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DEATH of Mr. THOMSON.
By Mr. COLLINS.
[The scene of the following stanzas is supposed to lie
on the Thames near Richmond.]
I N yonder grave a Druid lies,
Where slowly winds the stealing wave! The year's best sweets shall duteous rise
To deck its Poet's sylvan grave!
In yon deep bed of whispering reeds
His airy harp * shall now be laid, That he, whose heart in sorrow bleeds,
May love thro’ life the foothing shade. * The harp of Æolus, of which fee a description in the CASTLE OF INDOLENCE.
Then maids and youths shall linger here,
And while its founds at distance swell, Shall fadly seem in Pity's ear,
To hear the Woodland Pilgrim's knell.
Remembrance oft shall haunt the shore
When Thames in summer wreaths is drest, And oft suspend the dashing oar
To bid his gentle spirit rest !
And oft as Ease and Health retire
To breezy lawn, or forest deep,
And 'mid the varied landscape weep.
But Thou, who own'st that earthy bed,
Ah! what will every dirge avail ? Or tears, which Love and Pity shed,
That mourn beneath the gliding fail !
Yet lives there one, whose heedless eye
Shall scorn thy pale shrine glimm’ring near ? With him, sweet bard, may Fancy die,
And Joy desert the blooming year.
* RICHMOND Church.
But thou, lorn stream, whose sullen tide
No sedge-crown's Sisters now attend, Now waft me from the
hill's fide Whose cold turf hides the buried friend !
And see the fairy valleys fade,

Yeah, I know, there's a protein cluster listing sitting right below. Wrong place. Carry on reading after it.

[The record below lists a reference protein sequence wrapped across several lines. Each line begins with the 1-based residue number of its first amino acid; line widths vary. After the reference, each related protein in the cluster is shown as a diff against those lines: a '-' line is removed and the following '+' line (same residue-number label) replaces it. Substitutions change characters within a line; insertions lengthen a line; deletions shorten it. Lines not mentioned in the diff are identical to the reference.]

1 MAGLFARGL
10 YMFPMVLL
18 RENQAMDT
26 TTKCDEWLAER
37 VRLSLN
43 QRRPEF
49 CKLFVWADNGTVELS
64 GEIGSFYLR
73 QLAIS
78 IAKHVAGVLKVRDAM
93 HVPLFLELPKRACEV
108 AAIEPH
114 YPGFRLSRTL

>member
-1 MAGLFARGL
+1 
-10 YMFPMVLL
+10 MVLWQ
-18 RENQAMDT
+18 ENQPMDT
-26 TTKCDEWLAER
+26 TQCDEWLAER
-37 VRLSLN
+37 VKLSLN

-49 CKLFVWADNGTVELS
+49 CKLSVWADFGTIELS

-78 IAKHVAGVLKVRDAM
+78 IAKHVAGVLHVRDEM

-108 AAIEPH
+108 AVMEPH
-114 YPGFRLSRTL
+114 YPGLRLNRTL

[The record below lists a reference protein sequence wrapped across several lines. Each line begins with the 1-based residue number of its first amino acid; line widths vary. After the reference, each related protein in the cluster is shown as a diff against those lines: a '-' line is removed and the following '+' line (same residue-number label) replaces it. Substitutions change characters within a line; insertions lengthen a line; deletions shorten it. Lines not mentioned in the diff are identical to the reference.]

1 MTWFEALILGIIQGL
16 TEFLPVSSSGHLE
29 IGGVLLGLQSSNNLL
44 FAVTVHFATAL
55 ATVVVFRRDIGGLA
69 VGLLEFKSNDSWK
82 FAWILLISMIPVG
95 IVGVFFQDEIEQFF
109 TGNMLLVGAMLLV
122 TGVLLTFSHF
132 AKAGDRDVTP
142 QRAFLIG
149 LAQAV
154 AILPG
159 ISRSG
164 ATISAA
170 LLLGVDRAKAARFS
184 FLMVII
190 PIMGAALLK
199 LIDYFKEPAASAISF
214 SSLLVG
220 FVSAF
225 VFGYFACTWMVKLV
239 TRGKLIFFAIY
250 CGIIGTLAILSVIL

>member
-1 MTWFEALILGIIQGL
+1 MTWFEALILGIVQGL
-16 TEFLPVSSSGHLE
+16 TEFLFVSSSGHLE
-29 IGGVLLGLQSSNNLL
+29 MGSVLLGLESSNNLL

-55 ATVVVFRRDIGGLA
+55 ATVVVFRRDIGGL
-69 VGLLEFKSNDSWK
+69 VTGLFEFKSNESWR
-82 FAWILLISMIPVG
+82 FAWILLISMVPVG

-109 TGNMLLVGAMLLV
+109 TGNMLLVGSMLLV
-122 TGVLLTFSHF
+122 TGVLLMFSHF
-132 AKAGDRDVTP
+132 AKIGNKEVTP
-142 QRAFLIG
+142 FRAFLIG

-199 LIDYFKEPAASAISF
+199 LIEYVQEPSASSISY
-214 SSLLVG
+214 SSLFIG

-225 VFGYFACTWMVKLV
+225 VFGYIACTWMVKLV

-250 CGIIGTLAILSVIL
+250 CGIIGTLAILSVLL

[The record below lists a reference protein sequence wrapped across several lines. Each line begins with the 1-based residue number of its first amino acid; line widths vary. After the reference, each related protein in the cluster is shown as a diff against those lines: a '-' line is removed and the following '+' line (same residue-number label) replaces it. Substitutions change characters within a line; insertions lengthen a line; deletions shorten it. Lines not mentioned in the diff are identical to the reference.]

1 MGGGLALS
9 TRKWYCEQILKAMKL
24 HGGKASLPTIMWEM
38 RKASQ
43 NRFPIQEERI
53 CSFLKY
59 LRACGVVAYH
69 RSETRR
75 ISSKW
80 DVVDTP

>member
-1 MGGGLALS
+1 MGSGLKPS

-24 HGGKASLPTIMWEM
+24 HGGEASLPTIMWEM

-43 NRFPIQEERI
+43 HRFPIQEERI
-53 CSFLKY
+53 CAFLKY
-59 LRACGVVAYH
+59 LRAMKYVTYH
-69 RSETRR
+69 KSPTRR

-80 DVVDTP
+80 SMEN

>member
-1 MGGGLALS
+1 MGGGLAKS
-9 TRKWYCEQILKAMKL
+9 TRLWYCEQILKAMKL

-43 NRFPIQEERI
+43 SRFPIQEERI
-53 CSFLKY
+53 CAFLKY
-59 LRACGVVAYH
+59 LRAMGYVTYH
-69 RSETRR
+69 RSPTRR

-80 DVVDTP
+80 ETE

Dun Night has veil'd the solemn view! Yet once again, dear parted shade,
Meek Nature's Child, again adieu !
The genial meads aflign'd to bless
Thy life, shall mourn thy early doom, Their hinds and shepherd-girls shall dress,
With simple hands, thy rural tomb.
Long, long, thy stone, and pointed clay,
Shall melt the mufing Briton's eyes; O! vales, and wild woods, shall he say,
In yonder grave Your Druid lies!
miration, but such a mature enquiry into the principles far it deserves to be received as a model for future atproportion to the degree of skill and judgment with
E S S A Y
a work of art to masterly execution adds novelty of defign, it demands not only a cursory adupon which it has been formed, as may determine how tempts in the same walk. Originals are always rare productions. The performances of artists in general, even of those who stand high in their respective classes, are only imitations ; which have inore or less merit, in